NASA's Juno spacecraft passes in front of Jupiter in this artist's depiction.
NASA's Juno spacecraft passes in front of Jupiter in this artist's depiction. Juno, the second mission in NASA's New Frontiers program, will improve our understanding of the solar system by advancing studies of the origin and evolution of Jupiter. Image credit: NASA/JPL-Caltech
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NASA's Juno spacecraft is getting ready to lift off on Friday, Aug. 5, 2011. On Aug. 4, at about 5 a.m. PDT (8 a.m. EDT), the Jupiter explorer will be rolled some 1,800 feet (about 550 meters) from the 286-foot-tall (87-meter) Vertical Integration Facility, where the Atlas V rocket and Juno were mated, to its launch pad at Space Launch Complex 41 at the Cape Canaveral Air Force Station in Florida.

"Our next move will be much farther -- about 1,740 million miles [2,800 million kilometers] to Jupiter," said Jan Chodas, Juno project manager from NASA's Jet Propulsion Laboratory in Pasadena, Calif. "The rollout completes Juno's journey on Earth, and now we're excited to be taking our first step into space."

The launch period for Juno opens Aug. 5 and extends through Aug. 26. The spacecraft is expected to arrive at Jupiter in 2016. For an Aug. 5 liftoff, the launch window opens at 8:34 a.m. PDT (11:34 a.m. EDT) and remains open through 9:43 a.m. PDT (12:43 p.m. EDT).

At Cape Canaveral, Atlas V rockets are assembled vertically on a mobile launch platform in the Vertical Integration Facility south of the pad. The mobile platform, carrying Juno and its rocket, will be rolled out to the pad using four 250-ton (227,000-kilogram) rail cars.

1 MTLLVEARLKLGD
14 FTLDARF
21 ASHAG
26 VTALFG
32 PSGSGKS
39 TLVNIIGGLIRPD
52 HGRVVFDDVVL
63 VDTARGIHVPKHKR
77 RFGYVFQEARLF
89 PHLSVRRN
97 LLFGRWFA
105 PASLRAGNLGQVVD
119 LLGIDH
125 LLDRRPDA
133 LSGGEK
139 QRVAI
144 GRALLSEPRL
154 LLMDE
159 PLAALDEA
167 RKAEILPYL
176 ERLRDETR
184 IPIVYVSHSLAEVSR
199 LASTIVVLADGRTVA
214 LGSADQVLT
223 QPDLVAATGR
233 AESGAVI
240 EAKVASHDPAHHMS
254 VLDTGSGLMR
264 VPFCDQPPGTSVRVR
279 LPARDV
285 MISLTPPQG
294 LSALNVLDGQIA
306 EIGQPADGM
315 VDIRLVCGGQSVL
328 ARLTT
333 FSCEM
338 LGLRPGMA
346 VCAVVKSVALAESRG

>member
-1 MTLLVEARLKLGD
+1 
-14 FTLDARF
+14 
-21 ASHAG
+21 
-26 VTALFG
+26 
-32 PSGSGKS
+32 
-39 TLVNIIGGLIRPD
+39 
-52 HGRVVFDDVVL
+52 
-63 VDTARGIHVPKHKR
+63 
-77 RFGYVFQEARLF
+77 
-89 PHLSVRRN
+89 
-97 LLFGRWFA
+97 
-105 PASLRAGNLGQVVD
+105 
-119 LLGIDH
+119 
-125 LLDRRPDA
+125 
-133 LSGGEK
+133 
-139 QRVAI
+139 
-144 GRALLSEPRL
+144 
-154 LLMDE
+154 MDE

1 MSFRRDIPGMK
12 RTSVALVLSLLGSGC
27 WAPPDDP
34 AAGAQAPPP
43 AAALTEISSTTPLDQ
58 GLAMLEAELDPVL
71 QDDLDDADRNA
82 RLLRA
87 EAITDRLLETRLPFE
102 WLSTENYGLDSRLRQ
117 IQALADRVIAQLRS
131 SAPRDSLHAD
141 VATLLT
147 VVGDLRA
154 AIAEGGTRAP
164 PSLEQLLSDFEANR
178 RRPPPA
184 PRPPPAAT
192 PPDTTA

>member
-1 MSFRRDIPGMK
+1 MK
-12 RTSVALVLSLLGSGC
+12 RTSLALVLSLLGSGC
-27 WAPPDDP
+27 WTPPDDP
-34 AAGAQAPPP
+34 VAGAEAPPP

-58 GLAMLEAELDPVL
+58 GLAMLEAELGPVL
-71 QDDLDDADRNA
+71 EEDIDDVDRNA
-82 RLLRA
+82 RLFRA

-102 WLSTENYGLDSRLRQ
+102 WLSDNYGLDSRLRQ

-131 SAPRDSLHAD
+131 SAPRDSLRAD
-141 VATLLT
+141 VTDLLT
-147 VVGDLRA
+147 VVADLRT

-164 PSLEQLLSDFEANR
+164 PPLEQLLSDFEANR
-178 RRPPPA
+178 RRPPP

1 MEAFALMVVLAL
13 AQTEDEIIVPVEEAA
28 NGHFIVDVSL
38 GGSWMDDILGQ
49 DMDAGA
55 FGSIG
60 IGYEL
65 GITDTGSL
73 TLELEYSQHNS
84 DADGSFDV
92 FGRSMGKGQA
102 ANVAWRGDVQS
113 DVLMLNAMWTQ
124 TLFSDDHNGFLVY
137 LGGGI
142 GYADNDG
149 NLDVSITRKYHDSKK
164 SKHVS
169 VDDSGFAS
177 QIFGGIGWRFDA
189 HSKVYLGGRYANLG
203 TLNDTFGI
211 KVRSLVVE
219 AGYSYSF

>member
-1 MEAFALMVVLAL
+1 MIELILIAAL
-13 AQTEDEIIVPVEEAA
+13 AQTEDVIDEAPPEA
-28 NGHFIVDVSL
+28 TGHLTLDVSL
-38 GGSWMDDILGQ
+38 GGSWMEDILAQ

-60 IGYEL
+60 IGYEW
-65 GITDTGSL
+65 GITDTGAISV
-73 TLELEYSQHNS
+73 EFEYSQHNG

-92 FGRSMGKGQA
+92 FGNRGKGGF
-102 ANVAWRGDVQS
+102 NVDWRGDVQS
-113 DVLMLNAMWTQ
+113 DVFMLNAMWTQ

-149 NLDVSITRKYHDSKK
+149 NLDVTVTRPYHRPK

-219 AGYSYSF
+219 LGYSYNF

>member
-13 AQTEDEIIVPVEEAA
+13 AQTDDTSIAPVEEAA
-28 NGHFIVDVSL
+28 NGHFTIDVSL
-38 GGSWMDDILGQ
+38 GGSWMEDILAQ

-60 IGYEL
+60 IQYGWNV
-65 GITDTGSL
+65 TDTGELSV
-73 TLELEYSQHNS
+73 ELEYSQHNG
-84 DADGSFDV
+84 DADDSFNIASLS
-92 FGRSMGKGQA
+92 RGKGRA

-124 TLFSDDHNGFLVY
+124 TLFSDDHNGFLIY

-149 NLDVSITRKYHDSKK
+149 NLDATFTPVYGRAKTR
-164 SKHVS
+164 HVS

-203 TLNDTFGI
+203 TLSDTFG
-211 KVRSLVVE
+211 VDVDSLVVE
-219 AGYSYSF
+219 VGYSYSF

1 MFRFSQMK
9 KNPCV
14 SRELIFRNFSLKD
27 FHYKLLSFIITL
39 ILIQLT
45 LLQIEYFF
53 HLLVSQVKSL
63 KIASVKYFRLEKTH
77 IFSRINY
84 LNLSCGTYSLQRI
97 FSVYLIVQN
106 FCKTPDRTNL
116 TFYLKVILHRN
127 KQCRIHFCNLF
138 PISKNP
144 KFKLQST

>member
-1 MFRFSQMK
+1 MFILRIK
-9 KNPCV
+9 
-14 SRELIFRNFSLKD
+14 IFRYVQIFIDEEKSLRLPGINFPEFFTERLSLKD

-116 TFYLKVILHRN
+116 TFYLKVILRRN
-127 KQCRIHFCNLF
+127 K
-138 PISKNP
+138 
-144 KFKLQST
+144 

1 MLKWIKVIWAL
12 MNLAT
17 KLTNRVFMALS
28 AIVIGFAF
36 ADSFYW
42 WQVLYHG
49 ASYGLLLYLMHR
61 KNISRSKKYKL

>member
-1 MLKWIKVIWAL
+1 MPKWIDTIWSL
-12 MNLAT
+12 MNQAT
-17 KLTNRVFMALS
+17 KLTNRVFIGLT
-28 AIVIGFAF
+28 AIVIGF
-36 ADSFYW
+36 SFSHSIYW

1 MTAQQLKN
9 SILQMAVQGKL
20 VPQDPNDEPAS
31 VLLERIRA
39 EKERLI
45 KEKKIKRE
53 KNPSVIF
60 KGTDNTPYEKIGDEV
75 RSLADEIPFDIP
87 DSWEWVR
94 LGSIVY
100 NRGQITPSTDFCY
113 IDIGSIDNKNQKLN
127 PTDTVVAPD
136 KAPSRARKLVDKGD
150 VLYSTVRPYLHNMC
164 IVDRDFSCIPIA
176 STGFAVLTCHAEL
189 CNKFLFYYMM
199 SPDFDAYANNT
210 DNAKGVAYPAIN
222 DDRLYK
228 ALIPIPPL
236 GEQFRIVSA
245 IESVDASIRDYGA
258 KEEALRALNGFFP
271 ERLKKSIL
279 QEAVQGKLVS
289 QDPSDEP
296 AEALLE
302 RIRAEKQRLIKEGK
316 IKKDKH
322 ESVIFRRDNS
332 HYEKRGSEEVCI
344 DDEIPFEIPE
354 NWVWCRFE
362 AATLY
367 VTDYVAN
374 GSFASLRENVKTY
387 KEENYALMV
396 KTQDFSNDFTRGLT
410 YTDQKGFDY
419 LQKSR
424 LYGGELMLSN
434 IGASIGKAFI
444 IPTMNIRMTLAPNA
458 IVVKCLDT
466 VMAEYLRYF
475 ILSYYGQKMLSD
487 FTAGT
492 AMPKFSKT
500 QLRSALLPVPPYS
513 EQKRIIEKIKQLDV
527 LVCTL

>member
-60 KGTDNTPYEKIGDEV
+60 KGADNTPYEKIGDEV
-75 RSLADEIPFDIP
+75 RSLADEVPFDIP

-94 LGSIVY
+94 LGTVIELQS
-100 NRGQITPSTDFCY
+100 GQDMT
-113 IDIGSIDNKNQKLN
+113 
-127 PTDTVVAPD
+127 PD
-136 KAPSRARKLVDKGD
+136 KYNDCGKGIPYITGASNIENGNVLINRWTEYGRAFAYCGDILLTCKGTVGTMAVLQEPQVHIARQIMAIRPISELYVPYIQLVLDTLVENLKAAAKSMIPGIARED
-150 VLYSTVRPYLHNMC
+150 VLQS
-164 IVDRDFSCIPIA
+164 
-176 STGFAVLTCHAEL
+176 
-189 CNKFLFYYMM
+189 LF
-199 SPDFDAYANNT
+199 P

When launched, Juno will take almost 11 minutes to reach its temporary orbit around Earth. About 30 minutes later, the Atlas rocket's second stage will perform a second, nine-minute burn, after which Juno will be on its five-year journey to the largest planet in the solar system.

The solar-powered Juno spacecraft will orbit Jupiter's poles 33 times, investigating the gas giant's origins, structure, atmosphere and magnetosphere. Juno's color camera will provide close-up images of Jupiter, including the first detailed glimpse of the planet's poles.

NASA's Jet Propulsion Laboratory, Pasadena, Calif., manages the Juno mission for the principal investigator, Scott Bolton, of Southwest Research Institute in San Antonio. The Juno mission is part of the New Frontiers Program managed at NASA's Marshall Space Flight Center in Huntsville, Ala. Lockheed Martin Space Systems, Denver, built the spacecraft. Launch management for the mission is the responsibility of NASA's Launch Services Program at the Kennedy Space Center in Florida. JPL is a division of the California Institute of Technology in Pasadena.

More information about Juno is online at and . You can follow the mission on Twitter at .

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